When looking at the plant-level costs of different electricity generation technologies, the levelized cost of electricity (or LCOE) provides a good comparison. According to data from IEA and OECD-NEA nuclear is usually one of the cheapest options on an LCOE basis.

However LCOE as a metric has significant limitations when assessing the full costs of electricity provision. It does not internalize the costs imposed on the system by different technologies – costs that are ultimately paid for by society, or often consumers specifically. These are significant for variable wind and solar generators, and so it is vital they are considered to ensure consumers do not pay more than is necessary for their electricity.

LCOE also has limitations in the context of efforts to decarbonise and reduce the environmental impacts of the energy sector. The metric does not attempt to quantify damaging externalities, such as emissions of greenhouse gases and other harmful pollutants from the burning of fossil fuels.

This was mentioned already in the earlier presentation by the OECD-NEA’s Bill Magwood.

The system costs are low for nuclear, if not the lowest, whereas when you see the balancing costs, and utilization costs and other grid costs for wind and solar you’ll see that they add quite a lot of cost to society. China is investing in nuclear energy. China is also very advanced in solar PV and wind. When considering levelized costs of electricity, their nuclear, even today, is one of the cheapest options. And then if you add system costs nuclear comes out as even more competitive. We do need all the renewables as well, but we should look at the whole cost each incurs.

We also need to create harmonized regulatory processes. We need to provide a more internationally consistent, efficient and predictable nuclear licensing regime and to facilitate significant growth of nuclear capacity and also timely licensing for innovative designs.

I would like to quote IAEA “the variety of national regulatory requirements causes many drawbacks for the entire nuclear industry, including developers, vendors, operators and even regulators themselves. This results in increased costs and reduced predictability in project execution.”

This is very important, particularly for small modular reactors, if we are going to bring nuclear energy to new countries. Airplanes can land in different countries even if they are designed in one country. We need an analogous system where you don’t need to relicense everything when you move across borders.

We also need to create an effective safety paradigm. We should focus on the genuine public wellbeing – the health, environment and safety benefits of nuclear have to be appreciated and better valued, especially when compared to other energy sources. When you look at the safety of different forms of electricity generation, nuclear is the one with the lowest fatalities per unit of energy produced.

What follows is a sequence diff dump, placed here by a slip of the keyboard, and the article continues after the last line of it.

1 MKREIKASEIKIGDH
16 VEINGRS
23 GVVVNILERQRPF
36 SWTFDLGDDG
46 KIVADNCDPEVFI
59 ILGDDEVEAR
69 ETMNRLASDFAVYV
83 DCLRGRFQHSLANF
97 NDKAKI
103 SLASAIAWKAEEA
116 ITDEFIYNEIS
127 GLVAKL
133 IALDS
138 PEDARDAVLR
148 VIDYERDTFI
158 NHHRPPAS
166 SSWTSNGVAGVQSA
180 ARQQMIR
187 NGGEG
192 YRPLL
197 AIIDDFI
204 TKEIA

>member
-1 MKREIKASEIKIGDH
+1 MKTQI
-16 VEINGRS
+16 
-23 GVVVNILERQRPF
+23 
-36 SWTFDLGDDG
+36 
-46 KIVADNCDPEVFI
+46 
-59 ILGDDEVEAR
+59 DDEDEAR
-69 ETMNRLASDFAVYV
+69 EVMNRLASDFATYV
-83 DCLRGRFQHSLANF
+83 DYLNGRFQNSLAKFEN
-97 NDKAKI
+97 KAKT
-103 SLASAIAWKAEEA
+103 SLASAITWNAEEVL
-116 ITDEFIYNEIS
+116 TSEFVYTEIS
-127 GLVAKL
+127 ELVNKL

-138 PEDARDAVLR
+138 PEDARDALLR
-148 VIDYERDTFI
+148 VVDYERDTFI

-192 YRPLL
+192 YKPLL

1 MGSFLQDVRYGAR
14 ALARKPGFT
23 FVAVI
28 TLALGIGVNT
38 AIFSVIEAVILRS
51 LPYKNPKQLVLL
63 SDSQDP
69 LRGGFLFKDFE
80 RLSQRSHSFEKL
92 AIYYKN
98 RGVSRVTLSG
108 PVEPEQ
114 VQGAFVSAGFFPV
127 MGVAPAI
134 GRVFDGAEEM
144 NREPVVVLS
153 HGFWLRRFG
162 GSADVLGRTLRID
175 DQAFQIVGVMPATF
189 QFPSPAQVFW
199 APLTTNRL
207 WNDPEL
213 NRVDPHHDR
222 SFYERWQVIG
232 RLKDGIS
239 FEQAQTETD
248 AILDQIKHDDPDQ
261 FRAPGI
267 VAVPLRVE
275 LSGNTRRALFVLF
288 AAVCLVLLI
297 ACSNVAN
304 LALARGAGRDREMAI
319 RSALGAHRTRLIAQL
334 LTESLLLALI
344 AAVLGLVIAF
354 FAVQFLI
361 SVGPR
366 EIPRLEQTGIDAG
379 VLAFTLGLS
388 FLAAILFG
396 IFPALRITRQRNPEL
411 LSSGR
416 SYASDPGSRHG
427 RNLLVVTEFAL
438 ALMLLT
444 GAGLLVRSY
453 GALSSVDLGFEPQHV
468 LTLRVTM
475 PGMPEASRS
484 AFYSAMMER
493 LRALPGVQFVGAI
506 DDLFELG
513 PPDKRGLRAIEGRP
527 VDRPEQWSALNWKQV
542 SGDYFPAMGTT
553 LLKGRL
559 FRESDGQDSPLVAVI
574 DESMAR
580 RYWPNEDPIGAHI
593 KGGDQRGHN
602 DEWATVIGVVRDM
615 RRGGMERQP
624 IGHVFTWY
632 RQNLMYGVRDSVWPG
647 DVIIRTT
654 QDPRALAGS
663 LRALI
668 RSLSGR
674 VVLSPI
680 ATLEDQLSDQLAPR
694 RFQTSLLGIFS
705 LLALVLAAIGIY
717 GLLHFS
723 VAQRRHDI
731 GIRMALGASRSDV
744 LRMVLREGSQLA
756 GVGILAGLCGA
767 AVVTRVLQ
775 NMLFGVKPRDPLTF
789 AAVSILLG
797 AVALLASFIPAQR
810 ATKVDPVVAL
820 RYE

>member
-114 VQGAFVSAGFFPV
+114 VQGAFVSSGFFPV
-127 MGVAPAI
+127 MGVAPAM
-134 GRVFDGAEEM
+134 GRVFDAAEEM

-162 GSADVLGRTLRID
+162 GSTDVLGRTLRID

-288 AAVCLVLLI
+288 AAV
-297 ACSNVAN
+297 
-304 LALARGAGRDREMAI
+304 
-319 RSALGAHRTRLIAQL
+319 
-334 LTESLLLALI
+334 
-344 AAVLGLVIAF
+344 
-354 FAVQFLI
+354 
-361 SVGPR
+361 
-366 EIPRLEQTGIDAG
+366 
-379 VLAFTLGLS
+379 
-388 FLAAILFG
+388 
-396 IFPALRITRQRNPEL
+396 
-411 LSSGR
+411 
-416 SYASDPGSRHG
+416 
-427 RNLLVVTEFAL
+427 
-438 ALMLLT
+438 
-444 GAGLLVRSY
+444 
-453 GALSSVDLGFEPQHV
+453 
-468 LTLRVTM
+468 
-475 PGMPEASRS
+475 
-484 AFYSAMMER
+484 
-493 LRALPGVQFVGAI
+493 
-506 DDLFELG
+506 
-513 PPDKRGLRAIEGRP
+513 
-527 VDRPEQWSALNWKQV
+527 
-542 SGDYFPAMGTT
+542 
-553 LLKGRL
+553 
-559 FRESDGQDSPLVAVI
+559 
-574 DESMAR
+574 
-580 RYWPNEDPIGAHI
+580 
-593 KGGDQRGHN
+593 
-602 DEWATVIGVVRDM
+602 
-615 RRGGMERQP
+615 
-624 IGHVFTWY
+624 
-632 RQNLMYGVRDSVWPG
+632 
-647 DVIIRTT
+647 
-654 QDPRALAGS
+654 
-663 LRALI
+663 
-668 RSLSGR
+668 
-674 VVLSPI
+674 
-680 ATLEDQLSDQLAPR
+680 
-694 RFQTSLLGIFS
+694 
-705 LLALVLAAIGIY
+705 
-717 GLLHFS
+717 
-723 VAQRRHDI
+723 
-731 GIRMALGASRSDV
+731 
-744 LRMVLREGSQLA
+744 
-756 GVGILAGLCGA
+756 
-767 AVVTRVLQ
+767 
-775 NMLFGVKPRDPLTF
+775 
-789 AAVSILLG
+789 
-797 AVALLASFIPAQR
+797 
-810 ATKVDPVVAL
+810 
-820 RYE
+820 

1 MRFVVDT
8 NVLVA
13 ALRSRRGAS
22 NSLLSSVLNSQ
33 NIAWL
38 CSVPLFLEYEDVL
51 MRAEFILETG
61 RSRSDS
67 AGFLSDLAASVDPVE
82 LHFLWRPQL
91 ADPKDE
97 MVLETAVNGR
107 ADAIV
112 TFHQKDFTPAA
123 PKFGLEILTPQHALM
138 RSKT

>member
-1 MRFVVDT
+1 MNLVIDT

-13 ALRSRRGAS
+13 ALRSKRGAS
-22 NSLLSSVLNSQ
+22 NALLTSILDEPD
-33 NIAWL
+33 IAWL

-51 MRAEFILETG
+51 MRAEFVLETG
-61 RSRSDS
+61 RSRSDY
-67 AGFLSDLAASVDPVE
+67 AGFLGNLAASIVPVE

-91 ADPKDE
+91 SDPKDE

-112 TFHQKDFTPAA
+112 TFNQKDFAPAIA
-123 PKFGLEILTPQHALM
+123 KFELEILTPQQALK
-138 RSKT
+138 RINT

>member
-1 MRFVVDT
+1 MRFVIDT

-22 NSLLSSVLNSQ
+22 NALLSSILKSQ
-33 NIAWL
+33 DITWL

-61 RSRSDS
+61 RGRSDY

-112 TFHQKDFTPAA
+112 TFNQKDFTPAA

We can put in perspective the service nuclear provides in the electricity system with other sectors, such as transport. The world’s transport system is responsible for a lot of dangerous gaseous emissions, including carbon dioxide. Nuclear generation avoids the emissions of more than 2,500 million tonnes of carbon dioxide yearly, compared to coal-fired generation. That’s equivalent to removing 400 million cars from the world’s roads.

Nuclear reactors, they are the low-carbon backbone of the electricity system that operate in the background day-in and day-out, often out-of-sight and out-of-mind. They are the silent giants we rely on daily.

Nuclear energy and nuclear technologies meet Sustainable Development Goal 7 (affordable and clean energy), SDG 13 (climate action), and support many other SDGs.

I would like to mention one thing in addition; it was from the Ministry of Energy in United Arab Emirates, where the World Energy Congress was hosted just over a month ago. They said “yes, we know that nuclear energy will give us low carbon electricity. But it’s not only that, it will give us jobs – interesting jobs – and a lot of economic growth.  Thanks to what we are doing in the UAE we now see that our companies in the supply chain are getting to ‘nuclear quality’ – they have stepped-up in order to be suppliers to the nuclear projects. And now they have the quality to act on the world stage and export. So they see significant economic development”.

So I am now turning to you, we have now been able to double the number of reactors that we are putting onto the grid, but we now need to triple from here. We need governments to take this opportunity, make use of the support the IAEA is giving, make use of all the information and experience there is in the nuclear industry.

As I said, the supply chain is ready, and governments must take action to allow the nuclear industry to deliver the Harmony goal, to enable the world to meet the climate challenge.

Thank you very much.